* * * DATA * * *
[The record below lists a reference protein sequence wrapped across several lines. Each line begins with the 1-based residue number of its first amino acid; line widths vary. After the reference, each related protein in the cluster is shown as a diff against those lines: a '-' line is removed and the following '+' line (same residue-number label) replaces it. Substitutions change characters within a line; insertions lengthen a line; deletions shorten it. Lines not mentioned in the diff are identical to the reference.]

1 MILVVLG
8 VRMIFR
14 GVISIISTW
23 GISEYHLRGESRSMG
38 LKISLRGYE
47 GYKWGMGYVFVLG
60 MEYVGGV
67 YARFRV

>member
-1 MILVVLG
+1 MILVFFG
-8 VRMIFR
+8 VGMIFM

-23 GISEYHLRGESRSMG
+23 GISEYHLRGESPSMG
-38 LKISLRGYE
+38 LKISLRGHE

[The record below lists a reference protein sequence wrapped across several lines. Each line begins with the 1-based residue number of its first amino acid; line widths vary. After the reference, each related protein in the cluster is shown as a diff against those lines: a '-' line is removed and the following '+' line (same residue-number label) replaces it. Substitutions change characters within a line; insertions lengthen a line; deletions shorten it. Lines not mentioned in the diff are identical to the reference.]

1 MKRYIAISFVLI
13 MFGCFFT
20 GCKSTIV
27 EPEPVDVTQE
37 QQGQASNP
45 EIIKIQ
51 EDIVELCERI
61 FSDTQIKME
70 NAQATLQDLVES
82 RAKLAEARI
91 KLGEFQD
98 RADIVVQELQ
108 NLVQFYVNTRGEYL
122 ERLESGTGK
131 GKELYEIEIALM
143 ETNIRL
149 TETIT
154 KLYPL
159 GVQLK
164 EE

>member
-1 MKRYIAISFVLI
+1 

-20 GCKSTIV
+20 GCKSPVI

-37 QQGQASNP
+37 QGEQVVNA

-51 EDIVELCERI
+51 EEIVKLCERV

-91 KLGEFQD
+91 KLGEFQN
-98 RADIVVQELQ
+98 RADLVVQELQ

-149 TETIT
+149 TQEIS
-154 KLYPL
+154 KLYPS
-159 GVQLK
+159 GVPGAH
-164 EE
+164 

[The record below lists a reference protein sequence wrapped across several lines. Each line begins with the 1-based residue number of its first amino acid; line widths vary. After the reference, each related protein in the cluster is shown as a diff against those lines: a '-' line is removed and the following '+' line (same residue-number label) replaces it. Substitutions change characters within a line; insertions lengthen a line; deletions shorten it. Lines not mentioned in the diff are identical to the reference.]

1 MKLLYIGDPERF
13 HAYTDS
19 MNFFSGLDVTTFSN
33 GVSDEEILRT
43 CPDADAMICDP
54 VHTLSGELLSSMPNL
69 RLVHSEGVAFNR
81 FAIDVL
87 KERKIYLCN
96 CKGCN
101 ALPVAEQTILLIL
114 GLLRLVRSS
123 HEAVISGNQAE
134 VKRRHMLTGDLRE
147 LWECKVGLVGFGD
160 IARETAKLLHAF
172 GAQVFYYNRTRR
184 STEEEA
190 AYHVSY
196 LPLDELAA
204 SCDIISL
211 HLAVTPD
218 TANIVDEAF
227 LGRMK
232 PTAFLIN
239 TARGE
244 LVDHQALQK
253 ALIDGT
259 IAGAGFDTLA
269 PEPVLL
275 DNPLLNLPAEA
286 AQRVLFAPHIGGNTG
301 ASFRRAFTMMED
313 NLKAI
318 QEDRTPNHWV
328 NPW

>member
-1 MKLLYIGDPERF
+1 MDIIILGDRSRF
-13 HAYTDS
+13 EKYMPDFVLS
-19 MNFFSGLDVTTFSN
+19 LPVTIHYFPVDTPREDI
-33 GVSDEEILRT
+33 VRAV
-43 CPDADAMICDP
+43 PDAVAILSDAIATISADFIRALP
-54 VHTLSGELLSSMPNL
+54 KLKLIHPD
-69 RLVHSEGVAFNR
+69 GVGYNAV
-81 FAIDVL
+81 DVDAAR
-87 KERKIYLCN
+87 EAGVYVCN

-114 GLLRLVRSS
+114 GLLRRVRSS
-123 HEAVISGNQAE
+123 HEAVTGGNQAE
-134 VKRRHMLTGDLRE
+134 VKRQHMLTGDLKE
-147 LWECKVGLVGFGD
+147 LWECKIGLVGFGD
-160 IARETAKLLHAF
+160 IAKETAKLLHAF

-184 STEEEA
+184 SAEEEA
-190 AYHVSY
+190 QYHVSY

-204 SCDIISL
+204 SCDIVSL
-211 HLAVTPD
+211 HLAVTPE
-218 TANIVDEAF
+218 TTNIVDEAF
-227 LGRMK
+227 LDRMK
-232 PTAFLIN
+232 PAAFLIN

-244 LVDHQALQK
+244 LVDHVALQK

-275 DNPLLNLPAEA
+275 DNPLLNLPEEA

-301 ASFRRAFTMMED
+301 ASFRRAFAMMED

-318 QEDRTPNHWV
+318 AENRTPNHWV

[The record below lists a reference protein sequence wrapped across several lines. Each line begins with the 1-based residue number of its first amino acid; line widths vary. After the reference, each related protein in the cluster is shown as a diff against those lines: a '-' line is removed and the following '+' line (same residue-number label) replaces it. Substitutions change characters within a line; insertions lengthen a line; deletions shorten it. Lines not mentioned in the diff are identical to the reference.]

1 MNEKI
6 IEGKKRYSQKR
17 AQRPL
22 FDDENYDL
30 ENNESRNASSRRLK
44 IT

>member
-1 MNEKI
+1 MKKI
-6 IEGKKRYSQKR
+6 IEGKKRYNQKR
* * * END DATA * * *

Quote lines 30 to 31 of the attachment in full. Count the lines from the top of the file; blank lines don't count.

91 KLGEFQD
98 RADIVVQELQ